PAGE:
Smeared out Electron & Quantum Mechanics

In the top of this page where I discuss the problems and solutions, I said that electrons move in circular orbits around the nucleus. This statement isn’t entirely correct, see electron aren’t as depicted in some elementary text books, little balls flying around the nucleus and there’s a lot of empty space between them. In fact there aren’t any empty space at all around the nucleus, the electrons occupy it all. This is because the electrons wave function is “smeared” out around the nucleus and the electron has a chance of existing a bit everywere, which also has to do with the uncertainty principal. Infact the electron doesn’t just have a chance of being somewhere around the nucleus, it has a small but existing probability of being on Pluto or another galaxy even. So does that mean that we can forget the notion of an electron and also the notion of neat orbits around the nucleus? Not really, there are things called orbitals which are volumes of space around the nucleus were the electron has an about 90% chance of being found. Here are some pictures to show you what an orbital might look like:

Now you might wonder if a electron really can form a standing wave around sucha strange shape. The answer is that it doesn’t have to adapt to the orbital, but infact it’s the wave functions that arise from treating a electron as a standing wave which leads to the orbitals. But they aren’t cicular as in the Bohr model, so then we can say bye bye to having nice division of the areas were the electron can be and not? Again not really, even though they aren’t circular it’s still largely a division of the areas were the electron can be, although it can as said above be anywhere. But since 90% of it’s wave function(E.i it has a 90% chance) is within these orbitals it’s still a division which keeps the electrons in place and the atoms functioning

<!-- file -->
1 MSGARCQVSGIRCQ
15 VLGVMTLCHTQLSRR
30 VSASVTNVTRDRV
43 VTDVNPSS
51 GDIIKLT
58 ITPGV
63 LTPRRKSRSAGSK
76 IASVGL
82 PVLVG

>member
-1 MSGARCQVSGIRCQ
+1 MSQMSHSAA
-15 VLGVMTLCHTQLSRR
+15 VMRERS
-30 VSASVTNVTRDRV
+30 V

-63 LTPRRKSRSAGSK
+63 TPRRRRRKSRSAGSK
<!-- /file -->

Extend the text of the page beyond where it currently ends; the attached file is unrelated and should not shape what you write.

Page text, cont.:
As seen above the orbital can take on different shapes, what shape the orbital has depends on the energy level of the electron or more specific on the three first quantum numbers. There are four quantum numbers:

(You shouldn’t care if you don’t understand the table I mainly put it there for curiosa.)
There can be two electrons in one orbital, but only if they have the opposite spin.

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